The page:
Security is everybody's responsibility at Financial Engines Inc., an investment advisory and portfolio management firm in Palo Alto, Calif.
"We deal with security from as broad an approach as possible," said Matthew Todd, CISO and vice president of risk and technical operations at Financial Engines. "We address that at the point of a new employee hire. We let people know that security is a critical part of what we do as a company. We try to incorporate into the culture that it's not just developers who need to worry about security, but anybody who comes in contact with sensitive data."
Tapping an automated code-scanning tool gave the company yet another resource in its security-in-depth approach. And while it's no panacea in and of itself, the fact that Financial Engines uses such a tool "makes the response to RFPs more straightforward and significantly shortens the length of conversation around our coding practices" with potential customers, Todd said.
"The fact that we can say we do a code review as part of our development process gives [customers] comfort, and it demonstrates the maturity of our risk management process when it comes to code, and the fact that it's part of our overall program," he said.
Nobel Prize-winning economist William F. Sharpe founded Financial Engines in 1996, and today the company has just over 200 employees in three offices. In addition to a managed accounts program, its Advice Engines enable the company to provide personalized investment advice to its customers through online, in-person, telephone and call center channels.
Behind these engines is "a single set of code that provides all of our various services," Todd said, "so it's millions of lines of code, all using the same core engine and central database and the same back-office connection to providers."
Security an integral part of the development life cycle
At Financial Engines all developers are required to follow the secure Java coding practices defined by the company's architects and contained in a guidelines document that all developers are required to read, according to Todd. In addition, the developers undertake security-specific training from time to time, as well as yearly regulatory compliance training.
All code is reviewed by a senior architect and Todd -- a process that was 100% manual until about a year and a half ago when the company became a beta user of the Fortify Source Code Analysis tool from Fortify Software Inc. in Palo Alto, Calif.
"We presented a fair problem for [Fortify] because we have Java and JSP [Java Server Pages] together as one cohesive set of code. We had the product fairly early on, and we helped them to nail a lot of bugs," Todd said.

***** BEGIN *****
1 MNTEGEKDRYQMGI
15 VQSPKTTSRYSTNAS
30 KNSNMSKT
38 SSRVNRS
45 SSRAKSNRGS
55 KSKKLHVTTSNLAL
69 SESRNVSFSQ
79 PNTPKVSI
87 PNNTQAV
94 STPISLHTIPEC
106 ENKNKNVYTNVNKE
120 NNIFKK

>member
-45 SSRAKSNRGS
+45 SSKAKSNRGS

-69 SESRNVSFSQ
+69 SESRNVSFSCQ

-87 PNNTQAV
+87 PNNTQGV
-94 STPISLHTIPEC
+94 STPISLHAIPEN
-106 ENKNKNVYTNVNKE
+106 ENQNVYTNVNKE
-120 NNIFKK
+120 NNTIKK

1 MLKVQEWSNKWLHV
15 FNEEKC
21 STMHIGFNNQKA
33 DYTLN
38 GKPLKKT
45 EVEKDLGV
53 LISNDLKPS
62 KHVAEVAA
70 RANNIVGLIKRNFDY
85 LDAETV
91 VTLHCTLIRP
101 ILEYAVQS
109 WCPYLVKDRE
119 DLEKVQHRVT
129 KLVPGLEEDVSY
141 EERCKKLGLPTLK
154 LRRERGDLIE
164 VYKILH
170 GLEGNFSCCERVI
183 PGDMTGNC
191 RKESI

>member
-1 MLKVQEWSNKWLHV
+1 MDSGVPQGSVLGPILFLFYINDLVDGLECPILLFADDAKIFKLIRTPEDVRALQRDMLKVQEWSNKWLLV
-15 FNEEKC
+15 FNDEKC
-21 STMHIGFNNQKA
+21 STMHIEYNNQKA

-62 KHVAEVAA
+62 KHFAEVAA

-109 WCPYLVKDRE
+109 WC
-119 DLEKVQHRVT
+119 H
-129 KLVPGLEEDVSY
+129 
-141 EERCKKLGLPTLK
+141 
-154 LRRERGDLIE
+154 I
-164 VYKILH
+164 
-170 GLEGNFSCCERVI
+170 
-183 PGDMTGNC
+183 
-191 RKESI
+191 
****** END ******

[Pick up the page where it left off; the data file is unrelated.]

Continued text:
Today, the Fortify tool is used as part of the development process, Todd said. "For a major release we submit [the code] to review by Fortify and we have a senior architect responsible for going through the Fortify findings, who finds high, medium, and low [vulnerabilities]. He will review high-level ones with me, and together we come up with a remediation plan. While he's going through the scans, he may go directly to the developer who might have checked in something inappropriate that Fortify caught, say some cross-site scripting bug, and that also becomes part of the training process."
In addition, Todd said the company used the Fortify tool to analyze older code that was developed before the implementation of the secure coding practice guidelines. "Because we have a code base that has grown fairly organically, we have older pieces of code in the system that people hadn't looked at for a long time. The tool helped us to go into older areas of code and see where we were not capturing things properly," Todd said.
It made the process of finding vulnerabilities much more straightforward, Todd added. "In the medium- and low-risk areas it would capture a bunch of things we might not have considered, and in many cases we choose to ignore, but at a later date we might go after some of them," he said.
But the use of a scanning tool does not necessarily mean the code is secure, Todd cautions. "You can't use a tool like this and figure it will capture everything. You also have to know what your application is doing and how it should be used," he said. "It goes beyond security; you also have to be aware of privacy regulations, for example. Somebody might be checking in a change to the way users log in and that makes inappropriate use of social security numbers."
Expect to put some time into the scanning tool as well, Todd said. "The learning process wasn't much more than I would've expected, but the tool needs to be trained in your environment, so you shouldn't enter with your eyes closed," he said. "It's not a panacea. You do need someone with a good in-depth knowledge of the code base and what protections are in place to make it effective. You need to train the tool and you need to be a qualified trainer. I wouldn't give it to a junior person."
Security doesn't end at code review, Todd said. The company undergoes a third-party audit at least once a year, and it is subject to security audits by partners and customers. And the reviews the company performs internally go well beyond penetration testing, he said.
"It goes into policy procedure, social controls, physical controls -- we see it all as integral to security. That includes how well your data centers are managed, how robust your systems are in terms of recovery, how rapid your response is to disaster. It's a bigger picture of security," Todd said. "I'd like to think the world is moving away from security alone to looking at risk," Todd added. "Looking at security vulnerabilities in the context of your business is what risk is really about."
This was first published in October 2006